Thanks,

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Fass Keg Liners...

Postby Mesa Maltworks » Wed Mar 05, 2003 8:18 am

"Yes, I will be using the PSI bungs. Will that help extend the life of the mini keg?"

Somewhat, but here again, these kegs were designed for SERVING pressure. Serving pressure is typically between 12~15 PSI. When prime carbonating, the headspace pressure can exceed those pressures by a large margin.

"Does the lining inside scratch easily?"

BIG TIME ! These kegs were designed for commercial breweries to fill once and then be disposed of. Therefore there was only the need to protect the contents from iron leaching from the walls and seams long enough to get to the consumer without flavor effects.

"Any suggestions for cleaning?"

There really is no sufficient method to clean these since they cannot be brushed without damaging the liner. With some contortive moves and a flashlight, you can see all of the bottom and some of the sides to inspect them, but you can't see all of the sides and the top. The hallmark of a good vessel for beer packaging is the ability to ensure proper cleanliness by visual inspection. Without that ability, you are never sure if your cleaning proceedures have lead to a sanitizable container.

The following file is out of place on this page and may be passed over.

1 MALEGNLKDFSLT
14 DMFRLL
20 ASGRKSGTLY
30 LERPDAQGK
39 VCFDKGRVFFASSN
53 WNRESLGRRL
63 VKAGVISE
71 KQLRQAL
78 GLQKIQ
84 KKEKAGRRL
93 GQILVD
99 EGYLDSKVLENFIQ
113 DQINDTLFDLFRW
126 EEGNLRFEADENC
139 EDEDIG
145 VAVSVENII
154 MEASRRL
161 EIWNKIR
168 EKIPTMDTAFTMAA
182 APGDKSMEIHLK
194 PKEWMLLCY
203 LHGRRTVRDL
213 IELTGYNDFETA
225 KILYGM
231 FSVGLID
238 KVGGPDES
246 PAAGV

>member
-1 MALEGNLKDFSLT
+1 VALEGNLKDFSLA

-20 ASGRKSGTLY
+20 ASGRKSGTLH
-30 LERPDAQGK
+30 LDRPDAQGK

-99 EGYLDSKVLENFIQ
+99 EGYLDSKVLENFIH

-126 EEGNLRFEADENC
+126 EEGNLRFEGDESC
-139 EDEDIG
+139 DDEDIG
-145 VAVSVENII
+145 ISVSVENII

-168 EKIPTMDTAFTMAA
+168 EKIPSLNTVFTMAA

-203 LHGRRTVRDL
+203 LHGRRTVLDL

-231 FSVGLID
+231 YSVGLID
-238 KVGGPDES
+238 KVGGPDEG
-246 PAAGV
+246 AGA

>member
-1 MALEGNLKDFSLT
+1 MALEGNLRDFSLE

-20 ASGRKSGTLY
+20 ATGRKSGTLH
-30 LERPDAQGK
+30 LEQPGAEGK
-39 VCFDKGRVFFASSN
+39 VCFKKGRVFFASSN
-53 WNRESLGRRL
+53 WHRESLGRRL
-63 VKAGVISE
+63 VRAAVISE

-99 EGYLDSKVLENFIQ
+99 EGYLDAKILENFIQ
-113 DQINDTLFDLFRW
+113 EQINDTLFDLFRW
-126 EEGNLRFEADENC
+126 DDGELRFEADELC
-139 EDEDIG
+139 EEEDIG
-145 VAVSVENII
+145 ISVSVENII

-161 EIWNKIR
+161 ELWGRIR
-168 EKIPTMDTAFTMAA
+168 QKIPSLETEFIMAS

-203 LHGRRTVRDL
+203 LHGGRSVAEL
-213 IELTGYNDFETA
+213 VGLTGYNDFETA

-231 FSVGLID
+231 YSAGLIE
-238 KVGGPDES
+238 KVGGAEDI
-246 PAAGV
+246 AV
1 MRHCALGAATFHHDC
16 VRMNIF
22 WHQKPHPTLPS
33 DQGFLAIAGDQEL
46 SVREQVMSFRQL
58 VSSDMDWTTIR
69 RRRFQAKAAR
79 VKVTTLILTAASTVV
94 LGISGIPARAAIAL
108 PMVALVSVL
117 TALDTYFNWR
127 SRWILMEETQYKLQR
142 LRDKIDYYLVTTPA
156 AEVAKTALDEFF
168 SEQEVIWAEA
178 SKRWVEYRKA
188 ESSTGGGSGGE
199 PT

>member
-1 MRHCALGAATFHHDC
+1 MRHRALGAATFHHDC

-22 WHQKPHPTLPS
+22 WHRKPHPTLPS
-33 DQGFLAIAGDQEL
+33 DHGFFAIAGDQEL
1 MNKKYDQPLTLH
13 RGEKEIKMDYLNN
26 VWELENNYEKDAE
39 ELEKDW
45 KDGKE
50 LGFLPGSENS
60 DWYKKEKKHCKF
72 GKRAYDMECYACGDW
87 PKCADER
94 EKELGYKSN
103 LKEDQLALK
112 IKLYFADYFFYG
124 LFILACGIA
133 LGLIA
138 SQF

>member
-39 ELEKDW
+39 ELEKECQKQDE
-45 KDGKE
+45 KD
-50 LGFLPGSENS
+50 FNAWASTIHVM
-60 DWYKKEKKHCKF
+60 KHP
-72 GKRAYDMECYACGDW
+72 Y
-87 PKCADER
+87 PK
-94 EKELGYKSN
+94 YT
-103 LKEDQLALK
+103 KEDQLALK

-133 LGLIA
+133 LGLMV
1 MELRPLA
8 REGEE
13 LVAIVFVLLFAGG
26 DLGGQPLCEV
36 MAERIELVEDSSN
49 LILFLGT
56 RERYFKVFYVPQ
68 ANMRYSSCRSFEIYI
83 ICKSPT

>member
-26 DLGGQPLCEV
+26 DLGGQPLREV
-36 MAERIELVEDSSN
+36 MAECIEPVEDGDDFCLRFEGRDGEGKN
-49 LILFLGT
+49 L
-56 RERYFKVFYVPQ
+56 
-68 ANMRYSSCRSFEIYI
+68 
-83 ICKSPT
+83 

That being said, the only method I can think of to somewhat clean these things is to use an alkaline cleaner at 160 degrees for a LONG soak (>24 hours). PBW or TSP would be a good choice. Any hotter than this and you risk binding (read baking) residual soils onto the keg's surfaces.

To sanitize them the best choice would be an acid anionic sanitizer like Five Star's Saniclean. These are the only group of sanitizers that will be effective in the presence of proteins and oxilates and, as a bonus, they are the only sanitizer group that are completely non-reactive with beer. Using this type of sanitizer would be particularly important with these kegs since you could not acid wash them to remove beer stone because the acid would dissolve the coating and act upon the steel. At diluted concentrations, the saniclean should not attack either the liner or the steel as long as the liner is fully intact.